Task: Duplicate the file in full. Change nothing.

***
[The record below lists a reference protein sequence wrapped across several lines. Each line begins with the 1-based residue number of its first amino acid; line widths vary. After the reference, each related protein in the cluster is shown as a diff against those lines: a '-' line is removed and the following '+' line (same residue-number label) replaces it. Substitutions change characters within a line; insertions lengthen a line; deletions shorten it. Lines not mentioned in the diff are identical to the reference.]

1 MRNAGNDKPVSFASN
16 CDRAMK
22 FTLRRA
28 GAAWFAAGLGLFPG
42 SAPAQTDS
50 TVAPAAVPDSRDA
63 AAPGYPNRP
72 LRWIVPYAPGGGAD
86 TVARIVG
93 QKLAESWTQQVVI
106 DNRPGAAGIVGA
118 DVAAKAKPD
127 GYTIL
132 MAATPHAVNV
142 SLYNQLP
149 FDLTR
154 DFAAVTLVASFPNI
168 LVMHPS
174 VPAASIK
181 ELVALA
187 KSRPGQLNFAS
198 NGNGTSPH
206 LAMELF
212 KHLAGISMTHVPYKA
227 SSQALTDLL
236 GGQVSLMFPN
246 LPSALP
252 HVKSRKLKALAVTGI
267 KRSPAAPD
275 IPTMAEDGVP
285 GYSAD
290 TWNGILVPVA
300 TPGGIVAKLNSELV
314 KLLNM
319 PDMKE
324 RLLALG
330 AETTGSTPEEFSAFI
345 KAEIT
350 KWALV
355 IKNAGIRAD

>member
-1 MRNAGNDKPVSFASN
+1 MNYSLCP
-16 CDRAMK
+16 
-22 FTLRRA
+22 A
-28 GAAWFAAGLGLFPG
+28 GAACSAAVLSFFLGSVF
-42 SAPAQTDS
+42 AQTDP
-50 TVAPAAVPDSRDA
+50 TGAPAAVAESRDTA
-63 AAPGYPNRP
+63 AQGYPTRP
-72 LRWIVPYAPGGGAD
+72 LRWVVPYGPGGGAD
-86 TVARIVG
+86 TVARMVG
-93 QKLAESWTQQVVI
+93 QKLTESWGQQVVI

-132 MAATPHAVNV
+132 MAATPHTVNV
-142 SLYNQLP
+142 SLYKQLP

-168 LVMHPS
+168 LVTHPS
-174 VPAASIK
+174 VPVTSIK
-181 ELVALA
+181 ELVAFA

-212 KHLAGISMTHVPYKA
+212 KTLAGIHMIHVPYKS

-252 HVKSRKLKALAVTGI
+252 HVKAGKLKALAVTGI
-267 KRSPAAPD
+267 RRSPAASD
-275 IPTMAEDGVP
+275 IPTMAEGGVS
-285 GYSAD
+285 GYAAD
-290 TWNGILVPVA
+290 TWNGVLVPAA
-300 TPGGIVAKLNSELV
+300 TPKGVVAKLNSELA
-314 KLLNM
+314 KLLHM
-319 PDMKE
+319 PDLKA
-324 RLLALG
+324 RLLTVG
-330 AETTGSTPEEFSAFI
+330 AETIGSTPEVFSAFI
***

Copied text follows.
[The record below lists a reference protein sequence wrapped across several lines. Each line begins with the 1-based residue number of its first amino acid; line widths vary. After the reference, each related protein in the cluster is shown as a diff against those lines: a '-' line is removed and the following '+' line (same residue-number label) replaces it. Substitutions change characters within a line; insertions lengthen a line; deletions shorten it. Lines not mentioned in the diff are identical to the reference.]

1 MRNAGNDKPVSFASN
16 CDRAMK
22 FTLRRA
28 GAAWFAAGLGLFPG
42 SAPAQTDS
50 TVAPAAVPDSRDA
63 AAPGYPNRP
72 LRWIVPYAPGGGAD
86 TVARIVG
93 QKLAESWTQQVVI
106 DNRPGAAGIVGA
118 DVAAKAKPD
127 GYTIL
132 MAATPHAVNV
142 SLYNQLP
149 FDLTR
154 DFAAVTLVASFPNI
168 LVMHPS
174 VPAASIK
181 ELVALA
187 KSRPGQLNFAS
198 NGNGTSPH
206 LAMELF
212 KHLAGISMTHVPYKA
227 SSQALTDLL
236 GGQVSLMFPN
246 LPSALP
252 HVKSRKLKALAVTGI
267 KRSPAAPD
275 IPTMAEDGVP
285 GYSAD
290 TWNGILVPVA
300 TPGGIVAKLNSELV
314 KLLNM
319 PDMKE
324 RLLALG
330 AETTGSTPEEFSAFI
345 KAEIT
350 KWALV
355 IKNAGIRAD

>member
-1 MRNAGNDKPVSFASN
+1 MNYSLCP
-16 CDRAMK
+16 
-22 FTLRRA
+22 A
-28 GAAWFAAGLGLFPG
+28 GAACSAAVLSFFLGSVF
-42 SAPAQTDS
+42 AQTDP
-50 TVAPAAVPDSRDA
+50 TGAPAAVAESRDTA
-63 AAPGYPNRP
+63 AQGYPTRP
-72 LRWIVPYAPGGGAD
+72 LRWVVPYGPGGGAD
-86 TVARIVG
+86 TVARMVG
-93 QKLAESWTQQVVI
+93 QKLTESWGQQVVI

-132 MAATPHAVNV
+132 MAATPHTVNV
-142 SLYNQLP
+142 SLYKQLP

-168 LVMHPS
+168 LVTHPS
-174 VPAASIK
+174 VPVTSIK
-181 ELVALA
+181 ELVAFA

-212 KHLAGISMTHVPYKA
+212 KTLAGIHMIHVPYKS

-252 HVKSRKLKALAVTGI
+252 HVKAGKLKALAVTGI
-267 KRSPAAPD
+267 RRSPAASD
-275 IPTMAEDGVP
+275 IPTMAEGGVS
-285 GYSAD
+285 GYAAD
-290 TWNGILVPVA
+290 TWNGVLVPAA
-300 TPGGIVAKLNSELV
+300 TPKGVVAKLNSELA
-314 KLLNM
+314 KLLHM
-319 PDMKE
+319 PDLKA
-324 RLLALG
+324 RLLTVG
-330 AETTGSTPEEFSAFI
+330 AETIGSTPEVFSAFI